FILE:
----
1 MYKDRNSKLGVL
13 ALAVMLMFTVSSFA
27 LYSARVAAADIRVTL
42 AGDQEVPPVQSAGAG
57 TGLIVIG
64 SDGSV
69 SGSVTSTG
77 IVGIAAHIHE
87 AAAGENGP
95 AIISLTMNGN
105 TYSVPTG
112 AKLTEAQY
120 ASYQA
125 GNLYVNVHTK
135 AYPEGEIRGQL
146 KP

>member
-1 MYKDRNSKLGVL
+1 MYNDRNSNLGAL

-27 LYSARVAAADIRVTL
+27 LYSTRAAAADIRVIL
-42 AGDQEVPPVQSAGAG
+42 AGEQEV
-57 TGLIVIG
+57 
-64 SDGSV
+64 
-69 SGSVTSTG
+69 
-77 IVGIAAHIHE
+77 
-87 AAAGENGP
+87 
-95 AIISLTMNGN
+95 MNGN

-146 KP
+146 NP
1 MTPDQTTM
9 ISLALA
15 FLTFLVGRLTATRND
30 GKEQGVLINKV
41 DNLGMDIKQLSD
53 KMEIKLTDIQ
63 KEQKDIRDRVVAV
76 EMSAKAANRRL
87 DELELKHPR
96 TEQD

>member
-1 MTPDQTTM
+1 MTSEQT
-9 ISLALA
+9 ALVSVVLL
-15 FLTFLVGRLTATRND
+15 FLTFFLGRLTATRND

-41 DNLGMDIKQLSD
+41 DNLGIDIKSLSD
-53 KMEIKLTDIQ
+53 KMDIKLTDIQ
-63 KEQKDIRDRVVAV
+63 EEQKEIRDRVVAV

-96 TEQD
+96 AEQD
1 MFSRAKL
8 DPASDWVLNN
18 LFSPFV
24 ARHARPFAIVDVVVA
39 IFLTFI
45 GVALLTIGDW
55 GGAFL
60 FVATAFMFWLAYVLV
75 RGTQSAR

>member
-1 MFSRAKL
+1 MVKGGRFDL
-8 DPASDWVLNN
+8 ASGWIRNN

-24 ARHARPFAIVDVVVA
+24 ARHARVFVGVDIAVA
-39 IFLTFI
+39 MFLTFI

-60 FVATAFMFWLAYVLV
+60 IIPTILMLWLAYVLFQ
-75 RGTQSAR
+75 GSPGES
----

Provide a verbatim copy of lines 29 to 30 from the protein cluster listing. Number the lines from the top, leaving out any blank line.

+69 
-77 IVGIAAHIHE